Madden tackles top prize at VGAs

Fledgling cable channel SpikeTV pairs porn and power-ups at its first annual Video Game Awards.


LAS VEGAS--Last night at the MGM Grand, SpikeTV handed out its First Annual Video Game Awards. Hoping to further market itself to the desirable 18- to 34-year-old male audience, the fledging "Network for Men" hosted a blowout party. Television, film, sports, and music personalities were in abundance, dancing, singing, wrestling, and even stripping as they proclaimed the power, allure, and substance of games. An edited version of the VGA awards will be broadcast on SpikeTV tomorrow, December 4, at 9:00pm, ET/PT.

In his signature deadpan style, former Saturday Night Live player David Spade presided over the event, which featured appearances by Lil' Kim, Jaime Pressly, DMX, POD, Orlando Jones, and Cedric The Entertainer. Actor Ray Liotta also turned up to accept the Best Performance By A Human award for his voice work in Grand Theft Auto: Vice City.

The VGA winners, officially chosen by online polling, were an equally eclectic bunch. Football favorite Madden NFL 2004 won Game of the Year, while the classic sci-fi shooter Halo took home the Best PC Game prize. Final Fantasy XI won Best Online Game, while True Crime: The Streets of LA dashed off with the Best Action Game honors.

However, the VGAs were not without controversy. The critically panned Enter the Matrix's win for Best Game Based on a Movie was somewhat of a shock, considering it beat out such acclaimed titles as The Lord of the Rings: The Return of the King and Star Wars: Knights of the Old Republic, which won for best "fantasy" game. The selection of Dead or Alive Xtreme Beach Volleyball for Best Animation also raised more than a few eyebrows.

The VGA ceremonies were held during a three-hour taping Monday night at the MGM Grand Garden Arena, with an estimated audience of between six and seven thousand nearly filling the hall. Reflecting the current video game marketplace, it encompassed a wide range of ages and genders, skewing toward teens, but still attracting many thirty- to forty-something couples.

The crowd was treated to a carnival-style variety show that featured a bout between wrestlers Ray Mysterio Jr. and Chris Jericho (the masked one was victorious), an appearance by porn star Jenna Jameson (who briefly flashed the crowd), and some live tomfoolery by former Jackasses Steve-O and Chris Pontius (who, after sitting on a huge block of ice, gave the crowd a scaled-down Full Monty). Excited audience members hooted and hollered, and, appropriately, offered taunts to the wrestlers.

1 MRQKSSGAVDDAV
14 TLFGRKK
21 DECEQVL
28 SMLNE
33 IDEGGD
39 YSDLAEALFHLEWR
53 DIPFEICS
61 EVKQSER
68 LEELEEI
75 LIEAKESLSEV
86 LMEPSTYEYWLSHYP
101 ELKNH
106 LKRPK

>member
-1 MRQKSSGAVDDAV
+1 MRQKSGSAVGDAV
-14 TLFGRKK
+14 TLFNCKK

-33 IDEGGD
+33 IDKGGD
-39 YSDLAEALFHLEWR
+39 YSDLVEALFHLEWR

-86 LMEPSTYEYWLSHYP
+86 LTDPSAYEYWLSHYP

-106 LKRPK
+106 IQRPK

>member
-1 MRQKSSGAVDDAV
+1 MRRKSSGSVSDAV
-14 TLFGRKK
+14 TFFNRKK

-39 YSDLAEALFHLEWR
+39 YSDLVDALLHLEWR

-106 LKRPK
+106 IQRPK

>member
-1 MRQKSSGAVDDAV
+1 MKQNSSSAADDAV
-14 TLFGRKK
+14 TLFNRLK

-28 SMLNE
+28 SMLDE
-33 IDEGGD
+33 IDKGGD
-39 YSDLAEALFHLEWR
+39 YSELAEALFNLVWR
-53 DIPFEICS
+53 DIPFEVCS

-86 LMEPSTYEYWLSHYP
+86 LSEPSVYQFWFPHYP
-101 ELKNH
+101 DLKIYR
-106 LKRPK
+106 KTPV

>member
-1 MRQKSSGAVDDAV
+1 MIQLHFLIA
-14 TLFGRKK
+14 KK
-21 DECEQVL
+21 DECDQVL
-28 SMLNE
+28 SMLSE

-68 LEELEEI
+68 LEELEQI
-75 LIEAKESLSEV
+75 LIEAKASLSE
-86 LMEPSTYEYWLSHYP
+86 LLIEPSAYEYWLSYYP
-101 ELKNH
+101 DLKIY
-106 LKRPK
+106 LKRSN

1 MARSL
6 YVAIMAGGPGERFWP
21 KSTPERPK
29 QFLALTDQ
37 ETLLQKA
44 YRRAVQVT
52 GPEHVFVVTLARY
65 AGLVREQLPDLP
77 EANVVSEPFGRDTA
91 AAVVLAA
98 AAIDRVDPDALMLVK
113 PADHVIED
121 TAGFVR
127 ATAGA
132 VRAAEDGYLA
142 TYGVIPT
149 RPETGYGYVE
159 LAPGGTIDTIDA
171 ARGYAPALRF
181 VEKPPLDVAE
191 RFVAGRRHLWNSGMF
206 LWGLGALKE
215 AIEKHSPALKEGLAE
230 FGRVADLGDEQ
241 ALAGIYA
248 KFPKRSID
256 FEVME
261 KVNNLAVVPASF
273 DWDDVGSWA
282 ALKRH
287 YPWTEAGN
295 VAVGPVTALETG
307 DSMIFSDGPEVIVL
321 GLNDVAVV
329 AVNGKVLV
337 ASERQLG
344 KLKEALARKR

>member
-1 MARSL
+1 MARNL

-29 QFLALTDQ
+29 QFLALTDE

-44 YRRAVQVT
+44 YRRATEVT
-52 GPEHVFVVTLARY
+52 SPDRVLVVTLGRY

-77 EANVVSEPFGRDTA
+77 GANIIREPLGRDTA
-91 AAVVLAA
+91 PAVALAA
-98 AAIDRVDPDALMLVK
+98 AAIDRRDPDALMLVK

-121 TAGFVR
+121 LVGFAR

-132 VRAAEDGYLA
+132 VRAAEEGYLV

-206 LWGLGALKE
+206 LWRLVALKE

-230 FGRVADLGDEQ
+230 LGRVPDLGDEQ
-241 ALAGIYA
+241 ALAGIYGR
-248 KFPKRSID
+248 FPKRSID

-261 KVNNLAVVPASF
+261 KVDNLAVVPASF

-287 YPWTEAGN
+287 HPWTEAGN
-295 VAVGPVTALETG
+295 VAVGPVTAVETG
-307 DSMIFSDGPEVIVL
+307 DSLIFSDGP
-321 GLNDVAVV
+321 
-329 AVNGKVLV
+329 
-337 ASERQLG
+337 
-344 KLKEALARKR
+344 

The VIP section offered a cross-section of the industry, but it was heavily populated with marketing, PR, and biz dev types. Agents Larry Shapiro and Seamus Blackley of CAA, and Keith Boesky of ICM; marketing bosses Tony Kee (Ubisoft), Will Kassoy (Activision), and Peter Dille (THQ); Greg Zeschuk of BioWare, Grant Collier from Infinity Ward, Stormfront Studios founder Don Daglow, Kevin Bachus (formerly of CEG), Microsoft's Frank Pape, and EA's top music exec Steve Schnur, among others, sprinkled the tables positioned toward the front of the stage.

And there were the awards, which were handed out as follows:

  • Best Animation: Dead or Alive Xtreme Beach Volleyball (Tecmo)
  • Best Performance By A Human: Ray Liotta in Grand Theft Auto: Vice City (Rockstar)
  • Best Game Based on a Movie: Enter the Matrix (Atari)
  • Most Addictive: Soul Calibur II (Namco)
  • Best Action Game: True Crime: Streets of LA (Activision)
  • Pontiac/GTO Driving Award: Nascar Thunder 2004 (EA Sports)
  • Best Fantasy Game: Star Wars: Knights of the Old Republic (LucasArts)
  • Best Sports Game: Tony Hawk's Underground (Activision)
  • Best Fighting Game: WWE Smackdown! Here Comes the Pain (THQ)
  • Most Anticipated Game: Halo 2 (Microsoft)
  • Best Handheld Game: Tom Clancy's Splinter Cell (Ubisoft)
  • Best Online Game: Final Fantasy XI (Square Enix)
  • Best First-Person Action: Call of Duty (Activision)
  • Best PC Game: Halo: Combat Evolved (Microsoft)
  • Game of the Year: Madden NFL 2004 (EA Sports)
  • Best Music: Def Jam Vendetta (EA Big)

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